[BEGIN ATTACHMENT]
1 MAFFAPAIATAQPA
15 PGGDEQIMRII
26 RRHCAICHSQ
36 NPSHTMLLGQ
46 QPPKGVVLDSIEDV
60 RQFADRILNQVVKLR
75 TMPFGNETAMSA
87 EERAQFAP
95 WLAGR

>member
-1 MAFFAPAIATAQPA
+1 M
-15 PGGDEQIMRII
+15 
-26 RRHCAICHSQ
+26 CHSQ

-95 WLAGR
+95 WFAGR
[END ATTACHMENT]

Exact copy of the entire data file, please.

1 MAFFAPAIATAQPA
15 PGGDEQIMRII
26 RRHCAICHSQ
36 NPSHTMLLGQ
46 QPPKGVVLDSIEDV
60 RQFADRILNQVVKLR
75 TMPFGNETAMSA
87 EERAQFAP
95 WLAGR

>member
-1 MAFFAPAIATAQPA
+1 M
-15 PGGDEQIMRII
+15 
-26 RRHCAICHSQ
+26 CHSQ

-95 WLAGR
+95 WFAGR